Kyle, the good news is that you are doing all the right things, and I believe you have a bright future ahead of you. Let’s break this down and see why.

Traditional publishing is getting harder to crack every day. You would think just the opposite would be true, as so many people are turning to Print-On-Demand (POD) and digital (eBook) publishing. Surely the traditional publishers would be searching far and wide for writers to stick with the “old way” of publishing books, wouldn’t they?

Well, it all comes down to numbers — dollar signs, to be exact. The increase in digital publishing also means a decrease in readers actually buying print books. The Go Green movement has made it fashionably correct to stick to the digital downloads and avoid the bulky books that get tossed on a stack of other used books somewhere in the corner of your bedroom.

Therefore, traditional publishers are being very choosy about what and who they publish. Here’s why Kyle is doing all the right things.

First, he is young. At 19, Kyle is seen as a long-term investment for an agent who wants to establish a relationship with an author. The younger the talented writer, the more opportunities for multi-book deals, which leads us to the next advantage.

Second, Kyle has a four-book plan to pitch. In fiction, agents want to see a polished manuscript of at least one book in a series, with detailed outlines of subsequent books in a trilogy or series. The outlines must demonstrate to the agent that the writer understands the bigger picture of a four-book deal, where he can see a greater story spanning four books, yet each book has its own self-contained story. The multi-book deal shows the agent and the publisher that this is an investment. Think of the hottest books on the market in the last ten years; most of them are part of a series, and serial books mean big money in merchandising, film, and (of course) digital downloads.

Third, Kyle understands the game. He knows that he has to stuff a folder with “clips” of published stories to demonstrate two things: 1) validation from other reputable publications and 2) continuity and consistency. Kyle should be sending out shorter works of fiction at least every other month, if not more frequently. He needs to demonstrate that he can manage the business side of writing as well as the creative side. This is where most writers fail. It’s hard to do. It’s hard to see that this is a business. There is no such thing as “Writer’s Block” to a professional writer. As David Simon once wrote about his own father, I have no more right to say that I have writer’s block than my father has to say, I have milkman’s block. He would never get away with skipping a delivery because he couldn’t find his creative muse; not delivering means not working; not working means not getting paid. If you want to be a writer, you have to work hard and deliver the product. Consistently.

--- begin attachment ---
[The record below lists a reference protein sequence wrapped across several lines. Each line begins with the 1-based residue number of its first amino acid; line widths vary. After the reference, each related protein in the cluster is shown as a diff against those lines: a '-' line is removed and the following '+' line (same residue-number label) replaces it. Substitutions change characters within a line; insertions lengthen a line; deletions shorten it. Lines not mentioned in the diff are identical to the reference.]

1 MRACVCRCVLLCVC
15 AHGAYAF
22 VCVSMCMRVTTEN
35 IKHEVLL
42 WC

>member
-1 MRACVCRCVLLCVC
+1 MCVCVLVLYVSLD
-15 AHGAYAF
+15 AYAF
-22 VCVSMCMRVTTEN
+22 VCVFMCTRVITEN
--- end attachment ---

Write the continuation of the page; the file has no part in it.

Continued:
Fourth, Kyle has created a universe that opens up endless possibilities with spinoffs, sequels, fan fiction — you name it. Agents and publishers love it when the author makes it this easy for them. Kyle and his writing have dollar signs written all over them.

Of course, without saying, the writing has to be very, very good. Not great, but very very good. Clear, crisp, and concise writing sells books. Tell a good, clean story, and demonstrate the ability to do it again and again, is the golden ticket to success in the traditional market.

Now, Kyle would be wise to consider both traditional and digital markets for getting published now. Many reputable traditionals publish additional works online, and many more reputable journals have gone all digital. It does not mean that their criteria for publishing have changed; it just means that they have the opportunity to, perhaps, publish a few more works than they might have had the money to publish traditionally.

Also, Kyle needs to begin networking at local and regional conferences, where agents are sitting on panels, serving as keynotes, or leading strategic workshops. He needs to pitch his ideas concisely and convincingly. He should have business cards printed with his contact information, and the card should pop, but in a professional way (in addition– Kyle needs to make sure that all of his contact info is simple and as close to his name as possible; abandon creative email addresses that have nothing to do with you [and thus won’t ever be associated with your name]).

As Kyle gains momentum in getting his work published and finds an agent, his works will logically flow into a hybrid stream of publishing opportunities in both traditional and digital platforms.

Good luck to you, Kyle, and all others who still believe in traditional publishing. It’s still possible to make it as a full-time writer; it just takes a lot of work and a good amount of talent.